Water Additive Cuts Friction Loss

Water Additive Cuts Friction Loss

Stream reach difference with use of additive is evident in test.Friction reducer is poured directly into booster tank.

M.A.

The School of Public Safety Administration of the William Paterson College of New Jersey teamed up with the North Jersey Volunteer Firemen’s Association recently to assist in the development and testing of a revolutionary fire stream propellant and wetting agent.

The new product is an aqueous additive for propulsion and penetration of fire streams called Firestream Plus. It was invented and is manufactured by the Riverside Polymer Corporation of Paterson, N.J.

Hydrodynamists have known for over 100 years that at very low rates of flow, the particles of water follow straight lines, but that after a certain velocity is reached, the straight line flow is upset and the particles of water dash wildly about, causing a turbulent or chaotic flow. This chaotic flow takes place when the velocity exceeds the critical. The water is also said to have sinuous motion when the particles of water jet about, crossing and recrossing the interior of the fire hose, thus increasing friction loss.

Friction reducer

Firestream Plus is a friction reducer. When introduced in small amounts into hydrant or tank water, the polymer rapidly suspends itself in the water, preventing internal friction from developing. It also prevents the stream from rubbing against the interior wall of the hose. The turbulent eddies normally occurring on the suction side of the pump are calmed, as is cavitation on the pressure side.

All of this adds up to a laminar water flow when the velocity exceeds the critical along with the elimination of a sinuous motion in the fire stream. The demands on the pump are much less as well. The sharp reduction in friction and the lack of sinuous motion within the hose makes it practical for the pump to develop higher pressures at lower speeds.

Consequently, the benefits of using Firestream Plus are less fuel consumption and greater speed and flexibility in the use of smaller diameter hose where larger hose was previously required. Furthermore, the additive has wetting properties which enhance the penetration and heat transfer rate of the fire stream when applied to baled or compressed materials, which are subject to deep-seated, smoldering fires.

Better extinguishing results

Tests showed that Firestream Plus has produced greater fire extinguishing results per gallon when used in booster and backpack pump-tanks for wetting down brush and undergrowth. The treated water has greater spread, penetration and retarding action, which results in more effective and faster fire control.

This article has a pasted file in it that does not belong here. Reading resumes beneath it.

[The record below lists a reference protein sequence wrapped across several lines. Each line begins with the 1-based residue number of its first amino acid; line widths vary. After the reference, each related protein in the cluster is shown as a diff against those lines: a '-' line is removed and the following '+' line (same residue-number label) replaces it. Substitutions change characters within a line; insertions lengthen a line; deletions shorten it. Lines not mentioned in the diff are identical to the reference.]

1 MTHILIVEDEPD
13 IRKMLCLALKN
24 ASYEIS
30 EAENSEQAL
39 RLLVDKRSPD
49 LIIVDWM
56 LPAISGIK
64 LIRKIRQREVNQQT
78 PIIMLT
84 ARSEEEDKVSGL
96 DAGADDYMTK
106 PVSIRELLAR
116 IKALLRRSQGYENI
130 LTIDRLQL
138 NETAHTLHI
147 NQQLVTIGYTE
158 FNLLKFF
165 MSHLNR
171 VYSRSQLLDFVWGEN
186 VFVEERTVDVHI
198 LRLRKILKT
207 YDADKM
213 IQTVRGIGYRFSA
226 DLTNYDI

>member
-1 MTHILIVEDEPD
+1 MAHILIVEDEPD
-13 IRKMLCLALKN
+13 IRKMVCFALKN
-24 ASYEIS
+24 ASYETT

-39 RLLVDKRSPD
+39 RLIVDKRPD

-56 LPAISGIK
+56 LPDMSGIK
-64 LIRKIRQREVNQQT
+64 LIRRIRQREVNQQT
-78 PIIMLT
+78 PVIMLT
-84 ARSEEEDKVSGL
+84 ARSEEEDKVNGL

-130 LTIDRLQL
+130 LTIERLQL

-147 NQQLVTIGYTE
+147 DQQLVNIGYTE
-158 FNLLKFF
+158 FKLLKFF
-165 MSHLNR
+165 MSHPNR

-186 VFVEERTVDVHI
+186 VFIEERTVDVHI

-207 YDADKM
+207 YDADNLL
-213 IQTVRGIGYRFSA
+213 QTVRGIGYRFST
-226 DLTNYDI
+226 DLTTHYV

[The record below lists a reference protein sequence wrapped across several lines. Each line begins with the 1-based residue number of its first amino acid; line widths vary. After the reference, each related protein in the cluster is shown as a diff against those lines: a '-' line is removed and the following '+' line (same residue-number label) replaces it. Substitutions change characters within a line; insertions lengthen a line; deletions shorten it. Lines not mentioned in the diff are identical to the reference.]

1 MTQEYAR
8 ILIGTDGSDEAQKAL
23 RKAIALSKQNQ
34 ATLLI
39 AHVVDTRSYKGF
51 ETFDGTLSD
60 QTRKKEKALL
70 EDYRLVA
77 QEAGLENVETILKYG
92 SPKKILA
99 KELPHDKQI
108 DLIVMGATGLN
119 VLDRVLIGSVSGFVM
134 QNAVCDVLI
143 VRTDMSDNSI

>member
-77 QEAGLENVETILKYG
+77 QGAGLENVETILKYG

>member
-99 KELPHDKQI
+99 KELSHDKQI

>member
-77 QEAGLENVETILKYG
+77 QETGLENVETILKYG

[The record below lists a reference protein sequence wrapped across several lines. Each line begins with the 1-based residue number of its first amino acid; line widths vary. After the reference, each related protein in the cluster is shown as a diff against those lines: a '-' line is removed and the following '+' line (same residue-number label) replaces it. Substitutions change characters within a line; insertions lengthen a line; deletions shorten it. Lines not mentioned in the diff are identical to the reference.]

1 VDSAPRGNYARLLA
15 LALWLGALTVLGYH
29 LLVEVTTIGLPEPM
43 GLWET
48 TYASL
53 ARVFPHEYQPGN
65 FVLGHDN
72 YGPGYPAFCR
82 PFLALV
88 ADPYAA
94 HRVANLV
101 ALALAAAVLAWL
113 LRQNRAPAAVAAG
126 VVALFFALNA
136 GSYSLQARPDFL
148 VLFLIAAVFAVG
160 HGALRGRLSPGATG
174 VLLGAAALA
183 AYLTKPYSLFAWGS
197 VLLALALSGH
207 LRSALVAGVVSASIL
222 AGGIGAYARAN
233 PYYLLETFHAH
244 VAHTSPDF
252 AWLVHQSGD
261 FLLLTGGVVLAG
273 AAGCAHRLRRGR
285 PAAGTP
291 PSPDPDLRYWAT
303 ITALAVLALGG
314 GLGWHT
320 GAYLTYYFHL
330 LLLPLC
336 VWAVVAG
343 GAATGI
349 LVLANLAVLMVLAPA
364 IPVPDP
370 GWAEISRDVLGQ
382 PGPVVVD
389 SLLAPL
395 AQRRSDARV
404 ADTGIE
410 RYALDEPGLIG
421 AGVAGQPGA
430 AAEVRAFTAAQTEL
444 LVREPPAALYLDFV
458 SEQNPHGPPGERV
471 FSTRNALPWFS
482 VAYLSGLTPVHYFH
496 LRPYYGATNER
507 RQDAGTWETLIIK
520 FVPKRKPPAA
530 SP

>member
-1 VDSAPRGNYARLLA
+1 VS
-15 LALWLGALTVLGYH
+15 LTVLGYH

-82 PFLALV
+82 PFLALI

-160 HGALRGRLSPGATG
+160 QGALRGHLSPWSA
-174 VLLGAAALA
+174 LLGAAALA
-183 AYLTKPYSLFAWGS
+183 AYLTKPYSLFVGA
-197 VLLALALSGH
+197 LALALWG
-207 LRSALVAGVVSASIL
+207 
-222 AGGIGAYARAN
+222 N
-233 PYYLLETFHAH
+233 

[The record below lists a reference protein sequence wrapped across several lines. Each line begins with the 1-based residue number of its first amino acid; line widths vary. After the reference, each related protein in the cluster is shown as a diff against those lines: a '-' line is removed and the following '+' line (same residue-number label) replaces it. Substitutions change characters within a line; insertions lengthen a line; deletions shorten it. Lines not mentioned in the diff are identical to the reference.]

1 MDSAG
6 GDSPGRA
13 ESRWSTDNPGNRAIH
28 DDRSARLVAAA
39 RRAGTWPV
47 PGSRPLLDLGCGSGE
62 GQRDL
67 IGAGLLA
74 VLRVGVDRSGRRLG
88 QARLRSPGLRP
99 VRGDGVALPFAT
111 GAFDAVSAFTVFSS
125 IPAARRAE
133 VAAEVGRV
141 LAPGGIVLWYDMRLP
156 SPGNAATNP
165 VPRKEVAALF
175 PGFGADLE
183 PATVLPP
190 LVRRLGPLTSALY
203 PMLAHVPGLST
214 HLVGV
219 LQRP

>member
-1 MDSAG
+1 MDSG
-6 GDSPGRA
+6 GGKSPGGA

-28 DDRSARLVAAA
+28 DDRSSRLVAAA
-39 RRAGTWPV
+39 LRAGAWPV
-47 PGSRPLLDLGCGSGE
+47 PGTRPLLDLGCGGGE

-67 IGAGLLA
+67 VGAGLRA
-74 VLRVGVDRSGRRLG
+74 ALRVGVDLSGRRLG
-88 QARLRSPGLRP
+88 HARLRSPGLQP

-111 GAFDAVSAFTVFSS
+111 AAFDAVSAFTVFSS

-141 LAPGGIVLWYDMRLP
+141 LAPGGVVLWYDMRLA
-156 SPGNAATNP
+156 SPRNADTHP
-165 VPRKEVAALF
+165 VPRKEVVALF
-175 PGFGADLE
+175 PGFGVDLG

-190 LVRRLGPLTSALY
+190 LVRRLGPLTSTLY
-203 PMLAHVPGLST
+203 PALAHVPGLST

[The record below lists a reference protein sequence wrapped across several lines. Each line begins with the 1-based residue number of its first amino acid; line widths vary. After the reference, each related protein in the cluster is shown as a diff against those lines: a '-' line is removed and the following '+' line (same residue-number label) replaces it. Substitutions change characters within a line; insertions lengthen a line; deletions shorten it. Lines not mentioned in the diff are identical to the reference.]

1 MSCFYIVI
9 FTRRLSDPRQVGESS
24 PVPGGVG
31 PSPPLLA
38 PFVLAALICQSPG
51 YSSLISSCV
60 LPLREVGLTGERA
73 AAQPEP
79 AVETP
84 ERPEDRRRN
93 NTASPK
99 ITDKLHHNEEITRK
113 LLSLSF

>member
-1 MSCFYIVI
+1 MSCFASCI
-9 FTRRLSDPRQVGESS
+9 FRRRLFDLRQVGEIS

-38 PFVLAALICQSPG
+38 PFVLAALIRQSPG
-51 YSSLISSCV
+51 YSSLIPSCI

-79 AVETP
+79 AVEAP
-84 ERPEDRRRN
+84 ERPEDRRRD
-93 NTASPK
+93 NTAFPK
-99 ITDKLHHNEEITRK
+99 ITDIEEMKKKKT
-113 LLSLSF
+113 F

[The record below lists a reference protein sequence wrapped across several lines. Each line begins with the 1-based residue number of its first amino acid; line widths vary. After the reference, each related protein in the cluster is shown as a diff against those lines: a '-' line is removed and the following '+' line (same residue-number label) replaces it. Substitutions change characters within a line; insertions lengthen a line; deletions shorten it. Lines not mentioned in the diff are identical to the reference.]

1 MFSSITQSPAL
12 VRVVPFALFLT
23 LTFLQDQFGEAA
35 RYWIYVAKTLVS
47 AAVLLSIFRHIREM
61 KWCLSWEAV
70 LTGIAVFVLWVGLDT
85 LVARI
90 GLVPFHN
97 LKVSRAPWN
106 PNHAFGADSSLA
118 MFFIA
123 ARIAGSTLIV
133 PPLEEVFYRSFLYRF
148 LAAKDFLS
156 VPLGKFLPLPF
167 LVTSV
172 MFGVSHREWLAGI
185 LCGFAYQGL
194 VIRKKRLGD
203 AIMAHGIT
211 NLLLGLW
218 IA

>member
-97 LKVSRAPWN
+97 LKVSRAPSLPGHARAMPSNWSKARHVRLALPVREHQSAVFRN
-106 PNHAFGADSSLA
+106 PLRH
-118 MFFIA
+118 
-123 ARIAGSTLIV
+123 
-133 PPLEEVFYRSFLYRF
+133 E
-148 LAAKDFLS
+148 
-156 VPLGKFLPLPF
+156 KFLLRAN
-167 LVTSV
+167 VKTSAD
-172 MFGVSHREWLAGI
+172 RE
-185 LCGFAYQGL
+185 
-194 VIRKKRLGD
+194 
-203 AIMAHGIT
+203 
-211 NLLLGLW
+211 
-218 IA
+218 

Firestream Plus is an electrolytic hydrocarbon oxide polymer complex that has been designed to make hose streams more effective when it is added in minute amounts. Primarily, it functions as a friction reducer, propellant and penetrant. It is based upon a new-generation water-soluble polymer that is energy-absorptive and highly contributory to the improvement of fire stream water.

It can be injected into fresh or sea water by means of a simple, economical eductor on the suction side of the pump, or it can be added to booster tanks or backpack pump-tanks without fear of damaging pumps, tanks, valves, nozzles or packings. Tests at the college showed the additive is nonclogging and is not adversely affected by rising temperatures. In fact, it functions as a high-temperature lubricant. Tests also showed that Firestream Plus is not harmful to persons or the environment. It is non-pituitive and does not create dangerous mucous on the fireground.

Old formulas don’t apply

As a result of the tests at William Paterson College, it was discovered that with the additive induced into the fire stream, a whole new concept of fire stream hydraulics developed which upset the formulas established in 1888-1889 by John R. Freeman. Freeman’s observations of the effective ranges of fire streams were particularly affected when it was found that pitot measurements of Firestream Plus water were not relative to Freeman’s formula for horizontal or vertical reach.

Stream reach difference

For example, 500 feet of lVi-inch hose with a 1-inch tip requires an engine speed of 1500 rpm to develop 170 psi pump pressure with untreated water. The fire stream reach might be 47 feet with a nozzle pressure of 22 psi, according to Freeman’s formula. The same layout and engine speed with treated water develops 220 psi pump pressure for a reach of 80 feet with a nozzle pressure of 28 psi.

It was also found that pitot gages and flow meters designed for plain water do not give correct readings for treated water unless they can be calibrated or adjusted to the change in viscosity.

The tests were made with the cooperation of the following New Jersey fire departments: Packanack Lake No. 5 and Preakness No. 4 of Wayne, Newark, Paterson, and North Haledon.

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